A letter is chosen at random from the word "MATHEMATICS" two hundred times. and the results written down in a list.

How many times can we expect that a "T" will be chosen? Round your answer to the nearest whole number.

Think: There are $11$11 letters in the word "MATHEMATICS", and each one is equally likely to be chosen. We can think of the sample space like this spinner:

Once we know the probability of "T" in one trial, we can multiply it by $200$200 to find the expected number of times that "T" will appear in the list.

Do: Using the formula,

$\text{Probability}=\frac{\text{Number of favorable outcomes}}{\text{Total number of outcomes}}=\frac{2}{11}$Probability=Number of favorable outcomesTotal number of outcomes=211

This means each time a letter is chosen, there is a $\frac{2}{11}$211 chance of choosing a "T".

Multiplying this probability by the number of trials ($200$200) tells us the expected number of times that "T" will be chosen:

$\text{Number of Ts}=200\times\frac{2}{11}=\frac{400}{11}$Number of Ts=200×211=40011

As a decimal this is $36.\overline{36}$36.36, which rounds to the nearest whole number $36$36. This is how many times we should expect "T" to be chosen in the list of $200$200 letters.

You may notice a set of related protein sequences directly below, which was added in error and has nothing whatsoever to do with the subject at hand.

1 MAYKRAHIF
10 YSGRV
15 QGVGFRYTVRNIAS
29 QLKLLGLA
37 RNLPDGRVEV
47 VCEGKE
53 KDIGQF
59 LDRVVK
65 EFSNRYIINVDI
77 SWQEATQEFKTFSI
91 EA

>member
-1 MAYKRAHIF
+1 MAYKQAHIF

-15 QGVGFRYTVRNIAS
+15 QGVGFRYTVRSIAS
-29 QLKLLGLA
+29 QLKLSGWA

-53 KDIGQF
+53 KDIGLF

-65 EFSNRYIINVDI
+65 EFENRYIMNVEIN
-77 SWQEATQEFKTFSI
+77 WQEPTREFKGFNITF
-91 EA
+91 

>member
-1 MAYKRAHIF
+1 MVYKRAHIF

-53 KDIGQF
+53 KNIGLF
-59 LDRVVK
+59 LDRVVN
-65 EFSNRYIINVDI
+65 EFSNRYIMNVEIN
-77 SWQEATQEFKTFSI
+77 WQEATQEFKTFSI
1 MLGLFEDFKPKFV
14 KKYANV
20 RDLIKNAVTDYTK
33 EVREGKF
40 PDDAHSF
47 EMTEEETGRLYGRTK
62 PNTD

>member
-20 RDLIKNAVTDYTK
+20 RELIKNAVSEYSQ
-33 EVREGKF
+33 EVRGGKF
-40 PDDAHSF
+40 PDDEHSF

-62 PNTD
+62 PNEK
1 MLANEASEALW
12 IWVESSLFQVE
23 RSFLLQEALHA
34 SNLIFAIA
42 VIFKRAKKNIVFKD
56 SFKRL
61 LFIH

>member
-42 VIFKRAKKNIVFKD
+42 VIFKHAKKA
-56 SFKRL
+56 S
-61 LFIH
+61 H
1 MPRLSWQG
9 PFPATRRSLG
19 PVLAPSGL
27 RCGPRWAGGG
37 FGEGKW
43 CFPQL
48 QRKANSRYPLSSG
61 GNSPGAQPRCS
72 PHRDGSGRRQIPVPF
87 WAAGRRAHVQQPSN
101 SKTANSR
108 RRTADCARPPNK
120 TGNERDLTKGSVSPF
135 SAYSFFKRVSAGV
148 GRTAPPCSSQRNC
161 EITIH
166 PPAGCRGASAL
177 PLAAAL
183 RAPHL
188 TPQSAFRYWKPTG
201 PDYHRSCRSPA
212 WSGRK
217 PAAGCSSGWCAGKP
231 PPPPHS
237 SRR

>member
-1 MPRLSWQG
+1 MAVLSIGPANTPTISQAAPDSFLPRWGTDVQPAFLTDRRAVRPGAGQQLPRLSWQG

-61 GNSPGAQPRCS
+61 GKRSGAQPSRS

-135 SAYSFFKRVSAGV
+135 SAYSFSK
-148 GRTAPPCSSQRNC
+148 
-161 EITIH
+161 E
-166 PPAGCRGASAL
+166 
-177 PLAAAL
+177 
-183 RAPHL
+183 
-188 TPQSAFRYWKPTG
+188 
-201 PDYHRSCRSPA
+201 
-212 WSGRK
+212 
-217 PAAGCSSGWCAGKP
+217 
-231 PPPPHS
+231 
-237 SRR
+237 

Rounding warning

Unless the question tells you to round your answer, you should not round it.

The exact value of theoretical probability is often very important, so we won't approximate it with a percentage or decimal unless we are told to do so.

 

Practice questions

Question 10

A two-digit number is formed using the numbers $3$3 and $2$2. It can be two of the same or one of each number in any order.

  1. What is the probability that the number formed is odd?

  2. What is the probability that the number formed is more than $30$30?

Question 11

A bag contains $28$28 red marbles, $27$27 blue marbles, and $26$26 black marbles.

  1. What is the probability of drawing a blue marble?

  2. A single trial is drawing a marble from the bag, writing down the color, and putting it back. If this trial is repeated $400$400 times, how many blue marbles should you expect?

    Round your answer to the nearest whole number.

 

Experimental probability

In order to predict the future, we sometimes need to determine the probability by running experiments, or looking at data that has already been collected. This is called experimental probability, since we determine the probability of each outcome by looking at past events.

Exploration

Imagine we have a "loaded" die, where a weight is placed inside the die opposite the face that the cheater wants to come up the most (in this case, the $6$6):

If the die is made like this, the probability of each outcome is no longer equal, and we cannot say that the probability of rolling any particular face is $\frac{1}{6}$16.

Instead we will need to roll the die many times and record our results, and use these results to predict the future. Here are the results of an experiment where the die was rolled $200$200 times: